They used every tool at their disposal to destroy her life and career. They tried to censor her in multiple ways, even went as far as to block and deny her a cabaret license, which was crucial for performers; they needed a cabaret permit to perform at live music venues in those days. 

In this movie, we see how Aisnlinger assigns an undercover agent to infiltrate Billie Holiday’s inner circle to report and keep tabs on her. This undercover agent, Jimmy Fletcher (Trevante Rhodes), becomes emotionally and romantically involved with Holiday.

The weird thing is that apart from Johann Hari’s book, there isn’t much verifiable evidence about this love affair between Billie Holiday and Jimmy Fletcher — and there seems to be an evident exaggeration of this story by this movie’s director Lee Daniels.

Andra Day is outstanding here; she Portrays Billie Holiday convincingly. Still, the highlight of this movie for me was the soundtrack along with Andra Day’s performance of Billie Holiday’s music. She actually sings all the songs herself and captures the essence of Billie Holiday’s signature sound.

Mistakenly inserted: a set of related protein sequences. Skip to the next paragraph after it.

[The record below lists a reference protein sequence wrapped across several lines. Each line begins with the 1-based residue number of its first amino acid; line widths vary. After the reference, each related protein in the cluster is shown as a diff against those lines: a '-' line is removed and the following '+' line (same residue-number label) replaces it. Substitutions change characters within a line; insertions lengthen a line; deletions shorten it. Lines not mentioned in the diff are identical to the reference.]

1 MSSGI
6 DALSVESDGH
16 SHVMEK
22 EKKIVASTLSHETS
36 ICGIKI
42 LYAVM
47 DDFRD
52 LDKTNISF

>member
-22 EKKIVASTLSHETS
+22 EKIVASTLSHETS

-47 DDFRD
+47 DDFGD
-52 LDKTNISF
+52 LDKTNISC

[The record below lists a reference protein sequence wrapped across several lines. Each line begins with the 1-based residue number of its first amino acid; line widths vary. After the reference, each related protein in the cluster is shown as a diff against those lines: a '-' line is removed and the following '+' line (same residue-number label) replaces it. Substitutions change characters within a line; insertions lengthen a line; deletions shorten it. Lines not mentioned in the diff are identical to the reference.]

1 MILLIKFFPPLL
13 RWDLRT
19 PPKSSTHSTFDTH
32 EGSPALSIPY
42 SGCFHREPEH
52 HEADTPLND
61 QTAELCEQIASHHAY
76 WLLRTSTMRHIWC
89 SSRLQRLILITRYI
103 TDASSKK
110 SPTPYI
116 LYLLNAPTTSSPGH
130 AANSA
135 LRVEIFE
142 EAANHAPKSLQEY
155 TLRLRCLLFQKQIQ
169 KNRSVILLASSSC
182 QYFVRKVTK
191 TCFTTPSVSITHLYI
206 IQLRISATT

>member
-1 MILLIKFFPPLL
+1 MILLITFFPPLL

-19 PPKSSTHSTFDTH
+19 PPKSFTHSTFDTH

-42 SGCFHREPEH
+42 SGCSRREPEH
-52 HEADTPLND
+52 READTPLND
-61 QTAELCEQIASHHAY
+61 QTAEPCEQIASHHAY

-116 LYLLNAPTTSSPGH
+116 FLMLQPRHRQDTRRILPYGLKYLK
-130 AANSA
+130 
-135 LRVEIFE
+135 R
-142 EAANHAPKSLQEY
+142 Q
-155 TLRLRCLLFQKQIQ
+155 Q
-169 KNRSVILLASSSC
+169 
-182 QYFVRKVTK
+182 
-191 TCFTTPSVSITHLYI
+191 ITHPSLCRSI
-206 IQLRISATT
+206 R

The United States vs. Billie Holiday is a movie that comes across as messy, cluttered, and all over the place. There is way too much focus on the romance between Fletcher and Holiday. Their love affair gets in the way of the story a bit. I wanted to see more about Holiday and her band members and the relationship dynamics between them. There was a powerful story here to be told. Unfortunately, this movie missed a huge opportunity to convey the core story of Billie Holiday’s life and struggles. And on top of all that, it also wasted away Andra Day’s top-notch performance.

Three out of Five Popcorn Bags 🍿🍿🍿

The United States vs. Billie Holiday (2020).

*MOVIE RECAP: NOMADLAND

Nomadland is a beautiful piece of cinema. A haunting film that feels like it is part-fictional film and part-documentary.